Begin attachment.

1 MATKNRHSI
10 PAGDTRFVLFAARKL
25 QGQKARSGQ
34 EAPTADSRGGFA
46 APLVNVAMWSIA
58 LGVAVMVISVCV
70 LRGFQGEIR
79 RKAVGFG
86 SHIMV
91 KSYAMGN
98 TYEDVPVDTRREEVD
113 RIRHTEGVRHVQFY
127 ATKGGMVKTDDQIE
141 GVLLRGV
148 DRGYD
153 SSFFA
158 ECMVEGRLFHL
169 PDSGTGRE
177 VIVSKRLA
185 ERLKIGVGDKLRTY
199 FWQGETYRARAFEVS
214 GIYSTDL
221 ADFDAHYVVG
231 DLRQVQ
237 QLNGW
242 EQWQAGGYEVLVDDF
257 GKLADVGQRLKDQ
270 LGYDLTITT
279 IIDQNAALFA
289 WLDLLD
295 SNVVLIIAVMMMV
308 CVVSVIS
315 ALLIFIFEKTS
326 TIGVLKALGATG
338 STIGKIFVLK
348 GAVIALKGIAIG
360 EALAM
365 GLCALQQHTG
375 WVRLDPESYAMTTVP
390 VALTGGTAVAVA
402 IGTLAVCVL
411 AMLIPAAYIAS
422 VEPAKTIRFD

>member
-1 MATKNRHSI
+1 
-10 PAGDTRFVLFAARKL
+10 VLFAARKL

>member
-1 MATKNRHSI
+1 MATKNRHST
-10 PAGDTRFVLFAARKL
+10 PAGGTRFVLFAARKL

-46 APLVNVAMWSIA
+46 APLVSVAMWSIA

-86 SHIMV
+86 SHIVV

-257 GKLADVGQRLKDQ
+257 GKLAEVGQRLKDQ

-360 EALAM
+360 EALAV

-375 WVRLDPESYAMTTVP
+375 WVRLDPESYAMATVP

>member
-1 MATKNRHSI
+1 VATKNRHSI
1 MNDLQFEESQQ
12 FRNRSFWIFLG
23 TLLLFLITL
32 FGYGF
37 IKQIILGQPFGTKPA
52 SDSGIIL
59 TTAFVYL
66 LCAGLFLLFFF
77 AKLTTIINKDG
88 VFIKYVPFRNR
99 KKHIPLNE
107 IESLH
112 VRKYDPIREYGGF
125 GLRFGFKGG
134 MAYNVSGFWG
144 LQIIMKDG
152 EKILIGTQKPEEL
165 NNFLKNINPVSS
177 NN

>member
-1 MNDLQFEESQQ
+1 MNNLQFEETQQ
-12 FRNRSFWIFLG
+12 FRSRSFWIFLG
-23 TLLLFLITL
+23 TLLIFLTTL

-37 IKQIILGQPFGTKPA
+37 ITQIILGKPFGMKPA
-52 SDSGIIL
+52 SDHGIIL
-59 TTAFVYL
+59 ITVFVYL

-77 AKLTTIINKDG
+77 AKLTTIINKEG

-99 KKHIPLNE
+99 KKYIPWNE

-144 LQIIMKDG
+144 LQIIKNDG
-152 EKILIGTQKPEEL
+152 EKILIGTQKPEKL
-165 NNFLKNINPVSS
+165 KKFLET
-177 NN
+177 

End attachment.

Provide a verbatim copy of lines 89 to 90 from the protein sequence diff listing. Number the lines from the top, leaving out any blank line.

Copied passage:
-12 FRNRSFWIFLG
+12 FRSRSFWIFLG